South Africa can't afford 'welfare state'
South Africa cannot afford to increase its spending on social grants indefinitely because this is not sustainable, says President Jacob Zuma
More than 15 million of an estimated 50 million people in Africa’s biggest economy receive some kind of state welfare.
“We cannot be a welfare state,” SAPA quoted Zuma as saying at a business meeting in Cape Town.
“We cannot sustain a situation where social grants are growing all the time and think it can be a permanent feature.”
With an unemployment rate of 25% of the labour force, millions of South Africans still leave in poverty even 17 years after the end of white minority rule and look to government to improve their plight.
More than a million jobs have been lost since a recession in 2009 and economic growth of an average 3% over the next few years will not be sufficient to make a meaningful dent on joblessness.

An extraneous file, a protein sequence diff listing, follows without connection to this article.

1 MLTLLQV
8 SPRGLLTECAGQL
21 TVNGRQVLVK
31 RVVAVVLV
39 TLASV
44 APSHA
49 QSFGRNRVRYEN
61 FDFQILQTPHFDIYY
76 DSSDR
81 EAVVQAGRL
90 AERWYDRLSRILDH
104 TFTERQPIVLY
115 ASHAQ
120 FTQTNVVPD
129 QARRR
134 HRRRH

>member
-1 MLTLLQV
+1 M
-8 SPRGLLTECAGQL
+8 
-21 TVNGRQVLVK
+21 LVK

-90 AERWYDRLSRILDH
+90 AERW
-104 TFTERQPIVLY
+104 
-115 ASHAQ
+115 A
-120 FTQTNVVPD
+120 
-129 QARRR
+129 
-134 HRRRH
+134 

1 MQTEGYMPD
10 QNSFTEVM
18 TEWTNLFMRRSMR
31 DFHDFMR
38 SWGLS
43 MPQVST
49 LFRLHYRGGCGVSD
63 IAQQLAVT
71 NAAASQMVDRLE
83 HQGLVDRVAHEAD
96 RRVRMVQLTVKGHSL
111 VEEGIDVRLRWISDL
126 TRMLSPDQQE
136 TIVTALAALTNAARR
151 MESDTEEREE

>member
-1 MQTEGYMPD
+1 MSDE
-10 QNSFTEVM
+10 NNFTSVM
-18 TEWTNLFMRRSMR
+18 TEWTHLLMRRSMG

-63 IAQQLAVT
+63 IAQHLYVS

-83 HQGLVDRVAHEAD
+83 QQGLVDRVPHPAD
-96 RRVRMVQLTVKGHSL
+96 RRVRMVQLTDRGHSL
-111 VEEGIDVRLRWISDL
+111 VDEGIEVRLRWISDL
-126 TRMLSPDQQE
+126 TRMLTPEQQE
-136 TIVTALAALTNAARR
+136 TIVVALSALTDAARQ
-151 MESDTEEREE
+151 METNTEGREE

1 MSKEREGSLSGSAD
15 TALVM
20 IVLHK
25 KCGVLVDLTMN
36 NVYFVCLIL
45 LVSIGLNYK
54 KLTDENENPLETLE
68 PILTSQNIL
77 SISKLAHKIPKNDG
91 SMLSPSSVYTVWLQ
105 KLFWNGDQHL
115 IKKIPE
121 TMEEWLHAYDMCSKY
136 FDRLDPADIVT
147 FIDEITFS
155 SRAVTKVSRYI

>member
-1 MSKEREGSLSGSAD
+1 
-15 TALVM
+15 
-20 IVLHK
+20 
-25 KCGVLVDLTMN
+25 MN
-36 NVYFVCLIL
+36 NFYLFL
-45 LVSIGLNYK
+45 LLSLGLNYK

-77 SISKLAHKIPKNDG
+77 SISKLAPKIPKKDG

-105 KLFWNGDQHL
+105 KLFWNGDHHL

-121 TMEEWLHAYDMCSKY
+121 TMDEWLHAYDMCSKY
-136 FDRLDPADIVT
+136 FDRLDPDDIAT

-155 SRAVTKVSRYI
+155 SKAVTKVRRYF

The government has said the economy needs to grow by an average 7% to create jobs.
South Africa’s unemployment rate could stoke social unrest and the government has pushed job-creation to the top of its agenda. But it has acknowledged that meeting its target of creating 5 million jobs by 2020 would be tough.
Zuma said the country might have to reduce social grants.
“I am certain we will come to that point. No one will want to sustain this,” he said, adding that taxpayers should develop the country “rather than feed the poor”.
Zuma’s comments are likely to be received well by investors who have been worried that South Africa’s fiscal accounts could deteriorate further as government might be tempted to raise welfare spending.
The National Treasury has said welfare spending in the 2011/12 financial year would be 15% of total expenditure and is expected to rise by an average 7,2% over the next three years.
“This cannot be sustained,” Zuma said.